Twins' top catcher under microscope
So how IS the knee, Joe?
"It was pretty good," Mauer said in his usual understated way. "Good first day."
Yes, Monday came and went without a hitch. On the first sanctioned workout for Twins pitchers and catchers, Mauer did every drill under no restrictions. He hit, threw, ran and -- most importantly -- crouched on his left knee without any problems.
"We're just keeping a little eye on it here in spring," Mauer said. "but I'm just like any other catcher here."
Except he's not.
None of the other catchers were chosen with the first pick in the draft, had their arms described by manager Ron Gardenhire as a "cannon" or were batting third in the big leagues just months after their 21st birthday.
Handed the starting job last April, Mauer tore medial meniscus cartilage in his left knee in the second game of the season and missed seven weeks.
He returned and was batting .308 with six homers and 17 RBIs in just 107 at-bats before soreness and swelling in the knee sent him back to the disabled list right after the All-Star break and kept him out for the remainder of the season.
Watching Mauer in the batting cage won't give any clues about his condition, however.
"It's just as good a swing as ever, and the ball was jumping off his bat," Gardenhire said. "I don't think you're going to miss too much. He's a natural. He's got what it takes. We just hope he's healthy."
By all accounts, he is.
"I didn't even think about it at all today, until you guys asked me," Gardenhire told reporters gathered in his office after practice. "Unless he tells me something's bothering him, I'm not going out there worrying about it."
The coaching staff has devised a plan to slightly limit Mauer's repetitions during drills, but that's about the only caution being exercised. The soft-spoken, smiling kid from St. Paul must play several more weeks before he'll actually know the knee is ready for the rigors of the 162-game season.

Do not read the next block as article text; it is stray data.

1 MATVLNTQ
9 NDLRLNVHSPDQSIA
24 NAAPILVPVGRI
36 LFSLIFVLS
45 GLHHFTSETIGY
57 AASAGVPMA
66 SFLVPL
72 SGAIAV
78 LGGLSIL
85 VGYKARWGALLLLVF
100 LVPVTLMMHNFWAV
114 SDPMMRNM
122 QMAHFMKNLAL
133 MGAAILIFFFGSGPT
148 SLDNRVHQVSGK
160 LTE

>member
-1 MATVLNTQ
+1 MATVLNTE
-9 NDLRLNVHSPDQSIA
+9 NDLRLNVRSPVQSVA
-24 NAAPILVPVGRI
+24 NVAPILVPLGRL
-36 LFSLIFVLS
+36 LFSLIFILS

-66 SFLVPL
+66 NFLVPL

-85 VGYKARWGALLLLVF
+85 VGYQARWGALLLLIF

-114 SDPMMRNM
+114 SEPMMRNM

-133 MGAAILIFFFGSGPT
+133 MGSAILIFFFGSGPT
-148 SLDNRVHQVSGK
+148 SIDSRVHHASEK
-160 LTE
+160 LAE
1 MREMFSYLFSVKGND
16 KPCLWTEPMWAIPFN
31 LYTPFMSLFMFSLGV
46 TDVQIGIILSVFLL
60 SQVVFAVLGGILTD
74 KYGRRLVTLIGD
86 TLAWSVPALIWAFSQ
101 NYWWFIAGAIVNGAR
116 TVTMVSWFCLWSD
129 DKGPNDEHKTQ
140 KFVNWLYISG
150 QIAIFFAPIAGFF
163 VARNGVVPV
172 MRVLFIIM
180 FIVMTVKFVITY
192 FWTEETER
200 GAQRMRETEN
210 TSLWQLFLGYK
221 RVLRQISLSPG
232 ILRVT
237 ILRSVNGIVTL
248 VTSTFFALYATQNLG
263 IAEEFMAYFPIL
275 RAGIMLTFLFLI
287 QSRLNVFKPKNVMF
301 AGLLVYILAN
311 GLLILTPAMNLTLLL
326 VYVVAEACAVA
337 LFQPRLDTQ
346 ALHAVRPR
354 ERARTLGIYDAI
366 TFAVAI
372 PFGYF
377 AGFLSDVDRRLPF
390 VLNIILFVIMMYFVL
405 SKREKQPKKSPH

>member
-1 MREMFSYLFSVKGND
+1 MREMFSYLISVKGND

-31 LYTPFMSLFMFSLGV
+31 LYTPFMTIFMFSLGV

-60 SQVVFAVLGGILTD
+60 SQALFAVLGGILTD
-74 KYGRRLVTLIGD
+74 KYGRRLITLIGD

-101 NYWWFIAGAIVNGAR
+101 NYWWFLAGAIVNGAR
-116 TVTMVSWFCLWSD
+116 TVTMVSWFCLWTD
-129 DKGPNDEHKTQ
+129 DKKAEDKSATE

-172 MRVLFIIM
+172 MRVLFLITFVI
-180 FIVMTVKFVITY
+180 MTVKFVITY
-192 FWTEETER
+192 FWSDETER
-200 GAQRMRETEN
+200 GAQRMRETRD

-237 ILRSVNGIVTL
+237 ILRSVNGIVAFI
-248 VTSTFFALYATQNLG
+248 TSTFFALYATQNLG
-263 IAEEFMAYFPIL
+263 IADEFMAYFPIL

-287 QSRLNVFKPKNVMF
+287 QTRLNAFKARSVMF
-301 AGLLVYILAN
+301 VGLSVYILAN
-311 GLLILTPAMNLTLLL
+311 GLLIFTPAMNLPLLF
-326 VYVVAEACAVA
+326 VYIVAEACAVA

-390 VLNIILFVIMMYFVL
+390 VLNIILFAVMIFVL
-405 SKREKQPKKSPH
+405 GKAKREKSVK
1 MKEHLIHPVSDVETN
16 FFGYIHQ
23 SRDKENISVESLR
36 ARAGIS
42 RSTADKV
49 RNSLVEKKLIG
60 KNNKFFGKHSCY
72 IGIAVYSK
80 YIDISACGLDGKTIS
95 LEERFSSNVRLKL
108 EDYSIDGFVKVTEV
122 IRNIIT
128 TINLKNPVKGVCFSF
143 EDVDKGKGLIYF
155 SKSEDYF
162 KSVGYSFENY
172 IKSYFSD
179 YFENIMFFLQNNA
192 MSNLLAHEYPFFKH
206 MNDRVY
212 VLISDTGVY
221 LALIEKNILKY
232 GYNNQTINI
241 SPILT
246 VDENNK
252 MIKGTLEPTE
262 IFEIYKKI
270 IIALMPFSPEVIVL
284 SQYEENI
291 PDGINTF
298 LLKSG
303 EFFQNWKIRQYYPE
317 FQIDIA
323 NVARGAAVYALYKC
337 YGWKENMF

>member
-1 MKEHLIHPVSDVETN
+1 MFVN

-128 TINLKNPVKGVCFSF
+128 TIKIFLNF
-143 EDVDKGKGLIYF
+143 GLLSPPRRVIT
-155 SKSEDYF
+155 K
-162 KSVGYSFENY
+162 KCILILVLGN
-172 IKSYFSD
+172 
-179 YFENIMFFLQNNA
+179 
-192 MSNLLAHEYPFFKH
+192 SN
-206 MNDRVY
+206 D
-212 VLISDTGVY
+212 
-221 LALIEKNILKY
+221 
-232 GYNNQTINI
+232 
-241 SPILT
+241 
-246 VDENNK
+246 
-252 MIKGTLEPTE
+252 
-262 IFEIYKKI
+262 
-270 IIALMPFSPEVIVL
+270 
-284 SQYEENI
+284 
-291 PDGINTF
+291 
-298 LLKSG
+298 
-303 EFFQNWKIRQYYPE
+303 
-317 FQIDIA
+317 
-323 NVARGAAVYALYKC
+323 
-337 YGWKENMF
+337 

Though this injury might necessitate a switch to another position much later in his career, there's no indication he can't catch for the Twins for several years to come.
There's also no worry that his development was stunted by all that time spent in rehabilitation when he could've been behind -- or at -- the plate.
"He studies the game, and he's into it, and you don't have to worry about him too much," Gardenhire said. "He's got all those good instincts. Our pitchers love throwing to him. He's an easy guy to throw to. Umpires like it when he's behind the plate. Fans love him, in the stands. The popcorn guys love him. The guy selling Coca-Colas loves him. His family loves him -- a thousand of 'em. Florida State hates him."
That last part was a joking reference to Mauer's spurning of a football scholarship -- he was a quarterback for Cretin-Derham Hall High School -- from Florida State to enter the baseball draft in 2001.
Despite the rookie-season setback, Mauer seems to have made the right decision.
"I've been looking ahead ever since I've been hurt," he said. "I've just been trying to get back on the field. Working hard every day, trying to get back on."
Copyright 2005 by The Associated Press
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